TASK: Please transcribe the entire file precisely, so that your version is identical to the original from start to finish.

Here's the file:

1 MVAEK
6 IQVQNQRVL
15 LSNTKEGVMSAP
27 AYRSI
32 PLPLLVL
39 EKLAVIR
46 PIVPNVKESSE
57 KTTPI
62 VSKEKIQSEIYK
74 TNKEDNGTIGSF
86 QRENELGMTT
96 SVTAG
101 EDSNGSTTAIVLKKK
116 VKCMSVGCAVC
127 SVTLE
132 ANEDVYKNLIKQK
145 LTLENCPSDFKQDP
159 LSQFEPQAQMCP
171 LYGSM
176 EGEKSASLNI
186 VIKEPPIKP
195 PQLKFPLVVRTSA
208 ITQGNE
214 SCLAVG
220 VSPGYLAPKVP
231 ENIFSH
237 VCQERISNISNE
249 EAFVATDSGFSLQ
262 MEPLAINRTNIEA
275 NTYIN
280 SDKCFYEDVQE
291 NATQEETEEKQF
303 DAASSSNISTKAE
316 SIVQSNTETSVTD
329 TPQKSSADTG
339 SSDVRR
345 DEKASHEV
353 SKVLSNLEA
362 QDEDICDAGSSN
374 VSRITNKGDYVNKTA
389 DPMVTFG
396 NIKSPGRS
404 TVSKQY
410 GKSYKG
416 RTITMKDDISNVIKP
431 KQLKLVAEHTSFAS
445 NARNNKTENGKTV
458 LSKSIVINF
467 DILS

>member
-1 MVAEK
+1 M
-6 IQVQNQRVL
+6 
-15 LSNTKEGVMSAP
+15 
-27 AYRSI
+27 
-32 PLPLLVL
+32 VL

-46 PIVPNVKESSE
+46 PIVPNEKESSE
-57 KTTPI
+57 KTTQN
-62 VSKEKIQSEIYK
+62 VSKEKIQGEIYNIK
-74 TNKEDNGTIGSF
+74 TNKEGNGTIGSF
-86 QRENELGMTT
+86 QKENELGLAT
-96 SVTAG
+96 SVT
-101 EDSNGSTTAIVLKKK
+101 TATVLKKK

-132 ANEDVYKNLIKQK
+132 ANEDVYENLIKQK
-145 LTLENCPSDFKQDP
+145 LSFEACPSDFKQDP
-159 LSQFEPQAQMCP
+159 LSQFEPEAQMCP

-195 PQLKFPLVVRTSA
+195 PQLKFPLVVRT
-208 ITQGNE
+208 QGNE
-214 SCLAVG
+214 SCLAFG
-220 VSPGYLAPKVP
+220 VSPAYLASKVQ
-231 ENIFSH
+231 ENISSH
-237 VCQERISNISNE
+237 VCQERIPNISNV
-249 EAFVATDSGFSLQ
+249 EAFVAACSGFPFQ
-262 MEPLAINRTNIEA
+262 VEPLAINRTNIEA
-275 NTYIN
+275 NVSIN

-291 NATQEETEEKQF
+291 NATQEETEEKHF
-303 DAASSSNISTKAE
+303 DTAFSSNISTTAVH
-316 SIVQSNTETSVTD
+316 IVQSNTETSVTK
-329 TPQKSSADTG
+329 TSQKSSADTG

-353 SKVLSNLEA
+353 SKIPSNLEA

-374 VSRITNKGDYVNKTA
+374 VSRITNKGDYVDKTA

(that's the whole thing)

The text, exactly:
1 MVAEK
6 IQVQNQRVL
15 LSNTKEGVMSAP
27 AYRSI
32 PLPLLVL
39 EKLAVIR
46 PIVPNVKESSE
57 KTTPI
62 VSKEKIQSEIYK
74 TNKEDNGTIGSF
86 QRENELGMTT
96 SVTAG
101 EDSNGSTTAIVLKKK
116 VKCMSVGCAVC
127 SVTLE
132 ANEDVYKNLIKQK
145 LTLENCPSDFKQDP
159 LSQFEPQAQMCP
171 LYGSM
176 EGEKSASLNI
186 VIKEPPIKP
195 PQLKFPLVVRTSA
208 ITQGNE
214 SCLAVG
220 VSPGYLAPKVP
231 ENIFSH
237 VCQERISNISNE
249 EAFVATDSGFSLQ
262 MEPLAINRTNIEA
275 NTYIN
280 SDKCFYEDVQE
291 NATQEETEEKQF
303 DAASSSNISTKAE
316 SIVQSNTETSVTD
329 TPQKSSADTG
339 SSDVRR
345 DEKASHEV
353 SKVLSNLEA
362 QDEDICDAGSSN
374 VSRITNKGDYVNKTA
389 DPMVTFG
396 NIKSPGRS
404 TVSKQY
410 GKSYKG
416 RTITMKDDISNVIKP
431 KQLKLVAEHTSFAS
445 NARNNKTENGKTV
458 LSKSIVINF
467 DILS

>member
-1 MVAEK
+1 M
-6 IQVQNQRVL
+6 
-15 LSNTKEGVMSAP
+15 
-27 AYRSI
+27 
-32 PLPLLVL
+32 VL

-46 PIVPNVKESSE
+46 PIVPNEKESSE
-57 KTTPI
+57 KTTQN
-62 VSKEKIQSEIYK
+62 VSKEKIQGEIYNIK
-74 TNKEDNGTIGSF
+74 TNKEGNGTIGSF
-86 QRENELGMTT
+86 QKENELGLAT
-96 SVTAG
+96 SVT
-101 EDSNGSTTAIVLKKK
+101 TATVLKKK

-132 ANEDVYKNLIKQK
+132 ANEDVYENLIKQK
-145 LTLENCPSDFKQDP
+145 LSFEACPSDFKQDP
-159 LSQFEPQAQMCP
+159 LSQFEPEAQMCP

-195 PQLKFPLVVRTSA
+195 PQLKFPLVVRT
-208 ITQGNE
+208 QGNE
-214 SCLAVG
+214 SCLAFG
-220 VSPGYLAPKVP
+220 VSPAYLASKVQ
-231 ENIFSH
+231 ENISSH
-237 VCQERISNISNE
+237 VCQERIPNISNV
-249 EAFVATDSGFSLQ
+249 EAFVAACSGFPFQ
-262 MEPLAINRTNIEA
+262 VEPLAINRTNIEA
-275 NTYIN
+275 NVSIN

-291 NATQEETEEKQF
+291 NATQEETEEKHF
-303 DAASSSNISTKAE
+303 DTAFSSNISTTAVH
-316 SIVQSNTETSVTD
+316 IVQSNTETSVTK
-329 TPQKSSADTG
+329 TSQKSSADTG

-353 SKVLSNLEA
+353 SKIPSNLEA

-374 VSRITNKGDYVNKTA
+374 VSRITNKGDYVDKTA